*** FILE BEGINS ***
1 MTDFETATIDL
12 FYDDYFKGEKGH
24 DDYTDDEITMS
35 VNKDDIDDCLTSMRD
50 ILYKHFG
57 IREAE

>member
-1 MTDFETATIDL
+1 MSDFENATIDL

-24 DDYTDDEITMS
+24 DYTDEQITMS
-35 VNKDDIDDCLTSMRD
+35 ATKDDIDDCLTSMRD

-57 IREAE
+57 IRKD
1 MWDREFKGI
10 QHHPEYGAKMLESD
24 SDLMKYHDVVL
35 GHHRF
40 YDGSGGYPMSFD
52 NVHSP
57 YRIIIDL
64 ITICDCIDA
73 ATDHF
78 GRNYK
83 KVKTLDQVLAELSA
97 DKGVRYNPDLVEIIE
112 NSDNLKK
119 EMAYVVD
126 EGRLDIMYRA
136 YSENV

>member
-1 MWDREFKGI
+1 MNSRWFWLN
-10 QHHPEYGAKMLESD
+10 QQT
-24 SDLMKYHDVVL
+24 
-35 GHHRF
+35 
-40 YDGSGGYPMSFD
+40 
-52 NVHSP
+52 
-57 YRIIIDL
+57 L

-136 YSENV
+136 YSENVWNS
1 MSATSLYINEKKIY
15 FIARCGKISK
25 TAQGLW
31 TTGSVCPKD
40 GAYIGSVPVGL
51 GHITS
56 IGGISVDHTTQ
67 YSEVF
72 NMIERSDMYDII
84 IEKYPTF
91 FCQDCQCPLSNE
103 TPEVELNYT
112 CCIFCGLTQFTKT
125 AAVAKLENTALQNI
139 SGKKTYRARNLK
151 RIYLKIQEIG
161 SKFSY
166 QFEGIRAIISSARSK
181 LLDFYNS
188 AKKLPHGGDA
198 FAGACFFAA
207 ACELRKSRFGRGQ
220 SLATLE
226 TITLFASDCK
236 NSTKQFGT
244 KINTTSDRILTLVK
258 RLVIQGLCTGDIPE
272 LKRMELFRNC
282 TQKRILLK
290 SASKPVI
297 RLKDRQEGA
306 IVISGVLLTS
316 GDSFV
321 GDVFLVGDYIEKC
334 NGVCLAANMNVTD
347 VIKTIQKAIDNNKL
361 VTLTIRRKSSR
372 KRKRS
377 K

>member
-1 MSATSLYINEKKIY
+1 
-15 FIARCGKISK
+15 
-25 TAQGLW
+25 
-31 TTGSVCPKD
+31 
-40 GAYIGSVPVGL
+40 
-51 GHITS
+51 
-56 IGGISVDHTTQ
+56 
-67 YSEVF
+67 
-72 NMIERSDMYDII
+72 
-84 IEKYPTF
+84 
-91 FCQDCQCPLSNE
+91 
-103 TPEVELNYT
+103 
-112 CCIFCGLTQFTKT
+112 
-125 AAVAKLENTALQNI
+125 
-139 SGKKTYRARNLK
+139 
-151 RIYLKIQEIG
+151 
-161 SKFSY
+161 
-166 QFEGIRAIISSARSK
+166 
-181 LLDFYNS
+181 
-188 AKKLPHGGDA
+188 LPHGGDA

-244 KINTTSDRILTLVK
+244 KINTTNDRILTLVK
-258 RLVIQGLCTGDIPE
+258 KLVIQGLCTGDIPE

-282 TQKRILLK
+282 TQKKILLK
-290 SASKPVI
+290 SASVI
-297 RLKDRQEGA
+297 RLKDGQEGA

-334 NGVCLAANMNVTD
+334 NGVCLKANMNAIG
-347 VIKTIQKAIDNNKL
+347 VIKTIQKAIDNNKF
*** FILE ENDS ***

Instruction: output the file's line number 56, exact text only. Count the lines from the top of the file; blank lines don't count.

67 YSEVF